4               |LAN            |21             |N/A            |N/A
   5               |Bubble RAM     |30             |N/A            |N/A
   6               |EEPROM         |N/A            |N/A            |0
   7               |SCSI           |0-31           |4-0            |0
   8               |HP-IB          |0-31           |4-0            |0
   9               |SRM            |Other than 14  |N/A            |N/A
   10              |LAN            |Other than 21  |N/A            |N/A
   11              |Bubble RAM     |Other than 30  |N/A            |N/A
   12              |EEPROM         |Other than 0   |N/A            |0
   So, for these newer systems, your best bet is to make your boot drive a
   SCSI drive at address 6 (7 is the system controller on the motherboard).
   It is also possible to configure the Boot ROM to default to a specific
   device from the configuration menu.
   ## Switching your Series 400 machine from Domain to "HP-UX Compatible Boot Mode"<a name="domaintohpux"></a>
   This step is necessary, since NetBSD can only boot a Series 400 machine
   when it's set up in "HP-UX Compatible Boot Mode". If, when you power on
   your machine, it does **not** present a menu as follows, then you need
   to follow the instructions below:
   [[!template id=programlisting text="""
   Copyright 1990,                         
   Hewlett-Packard Company.                
   All Rights Reserved.                    
   BOOTROM  Series 400  Rev. 1.1           
   MD12 REV 1.2 1990/08/07.14:27:08        
   MC68030 Processor                       
   MC68882 Coprocessor                     
   Configuration EEPROM                    
   Utility Chip at 41                      
   First, you'll need either a Domain keyboard or a HIL keyboard (the Boot
   ROM knows how to use either, even if NetBSD doesn't yet). Now, put your
   machine into "service mode". For a 4XXs, there's a toggle switch on the
   back of the machine (near the top). For a 4XXt or 4XXdl, there's a green
   button on the front, behind the silly door. For a 425e, there's a toggle
   switch on the back of the machine (in the middle). Once you're in
   "service mode", the other green LED will light up. Reset the machine.
   You may then need to hit return to get the Domain boot prompt. At that
   prompt, you can type `H` to get a list of available commands. You
   need to type the following things to convert to HP-UX mode:
   [[!template id=programlisting text="""
   [[This|domain.commands]] is the full procedure captured from a
   serial console.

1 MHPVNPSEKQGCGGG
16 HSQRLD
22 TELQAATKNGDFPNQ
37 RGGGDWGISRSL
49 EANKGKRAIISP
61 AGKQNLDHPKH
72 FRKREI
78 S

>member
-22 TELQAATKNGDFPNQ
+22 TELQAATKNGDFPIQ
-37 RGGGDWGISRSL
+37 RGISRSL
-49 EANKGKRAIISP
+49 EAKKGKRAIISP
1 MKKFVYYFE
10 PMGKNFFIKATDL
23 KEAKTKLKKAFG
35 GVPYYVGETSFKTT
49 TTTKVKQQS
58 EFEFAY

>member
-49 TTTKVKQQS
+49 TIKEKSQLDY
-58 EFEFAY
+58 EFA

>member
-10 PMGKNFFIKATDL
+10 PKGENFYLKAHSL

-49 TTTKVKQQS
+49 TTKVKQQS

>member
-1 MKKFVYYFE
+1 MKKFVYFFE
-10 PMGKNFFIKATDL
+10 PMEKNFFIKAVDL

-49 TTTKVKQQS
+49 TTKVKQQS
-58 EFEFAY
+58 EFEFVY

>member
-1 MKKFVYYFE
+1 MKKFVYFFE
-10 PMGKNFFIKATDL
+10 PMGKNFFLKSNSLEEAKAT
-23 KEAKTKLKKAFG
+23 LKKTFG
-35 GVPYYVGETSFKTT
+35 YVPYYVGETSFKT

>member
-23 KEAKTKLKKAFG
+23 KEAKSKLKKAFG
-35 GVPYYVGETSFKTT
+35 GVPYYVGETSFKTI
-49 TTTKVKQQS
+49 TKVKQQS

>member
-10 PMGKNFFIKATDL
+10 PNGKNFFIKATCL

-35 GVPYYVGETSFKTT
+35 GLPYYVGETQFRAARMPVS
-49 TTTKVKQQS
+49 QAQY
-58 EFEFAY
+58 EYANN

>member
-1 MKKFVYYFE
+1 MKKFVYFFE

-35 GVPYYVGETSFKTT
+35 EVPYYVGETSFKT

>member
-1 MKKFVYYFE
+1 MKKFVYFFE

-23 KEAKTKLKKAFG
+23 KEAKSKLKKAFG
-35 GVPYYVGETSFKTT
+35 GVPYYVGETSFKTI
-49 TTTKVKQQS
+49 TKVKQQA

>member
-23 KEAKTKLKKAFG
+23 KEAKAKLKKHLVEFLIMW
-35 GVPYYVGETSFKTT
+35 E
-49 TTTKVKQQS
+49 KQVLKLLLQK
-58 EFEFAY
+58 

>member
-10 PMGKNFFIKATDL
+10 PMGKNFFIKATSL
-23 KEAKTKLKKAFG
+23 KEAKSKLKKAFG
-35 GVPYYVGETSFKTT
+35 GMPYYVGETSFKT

Be sure to turn **off** "service mode" when you're done. I found it
   prevented me from selecting which device I wanted to boot from.
   ## Where could I get a more recent Boot ROM for my 400s or 400t?
   Michael Wolfson has images of the HP 425/433 Boot ROM in HP-UX mode.
   This is necessary when upgrading a 400 to a 425/433
   See [The fatmac HP9000/300
   guide](http://www.nosflow.com/~mw/hp300/upgrade/) for instructions on
   * * * * *
   # Serial Port Information
   ## What are the different types of serial ports, and how do I access them?
   NetBSD -current has switched to using the
   driver for [dca](http://man.NetBSD.org/man/dca+4.hp300+NetBSD-1.6) and
   [apci](http://man.NetBSD.org/man/apci+4.hp300+NetBSD-1.6) devices. This
   covers all built-in serial ports and some DIO serial interfaces. With
   this change, the device files have changed. All DCA and APCI serial
   ports are `/dev/ttyC[0123]` and all DCM serial ports are
   The APCI device (found on-board Series 400 systems) is a four-port
   serial mux interface. The first port connects directly with the Domain
   keyboard. The second port is accessible using normal DB25 pinouts and
   acts as the serial console (when set). The remaining two ports require
   use of a break-out cable.
   Additionally, see the [NetBSD Serial Port
   Primer](http://www.NetBSD.org/docs/Hardware/Misc/serial.html) for
   information on the wiring and pinouts of various serial cables.
   [[!table data="""
   *device name*   |*location*     |*pre-2.0 device file*  |*max speed*    |*hardware handshaking* |*FIFO*         |*serial console*       |*comments*
   [com](http://man.NetBSD.org/man/com+4.hp300)0 *(formerly `dca0`)*       |built-in       |/dev/tty0      |19200          |no     |no     |DIP switches   |318, 319, 320, 330, 340, 350, 360, 370<br /><br />located on Human/System Interface board, requires [[dca.cable|special bable]])
   [com](http://man.NetBSD.org/man/com+4.hp300)0 *(formerly `dca0`)*       |built-in       |/dev/tty0      |38400  |yes    |yes    |config Boot ROM        |345, 362, 375, 380, 382, 385, 400 Series *(except 425e)*<br /><br />located on motherboard
   [com](http://man.NetBSD.org/man/com+4.hp300)1 [com](http://man.NetBSD.org/man/com+4.hp300)2 *(formerly `apciN`)*        |built-in       |/dev/ttya0 /dev/ttya1  |19200  |yes    |no     |no, (425e: yes)        |382, 400 Series<br />requires [[break-out cable|serial.splitter]]
   [com](http://man.NetBSD.org/man/com+4.hp300)N *(formerly `dcaN`)*       |98644A DIO-I card      |/dev/ttyN      |19200  |yes    |no     |DIP switches   |hardware handshaking only for transmit
   [com](http://man.NetBSD.org/man/com+4.hp300)N<br />*(formerly `dcaN`{)* |98626A DIO-I card      |/dev/ttyN      |19200  |yes    |no     |DIP switches   |hardware handshaking only for transmit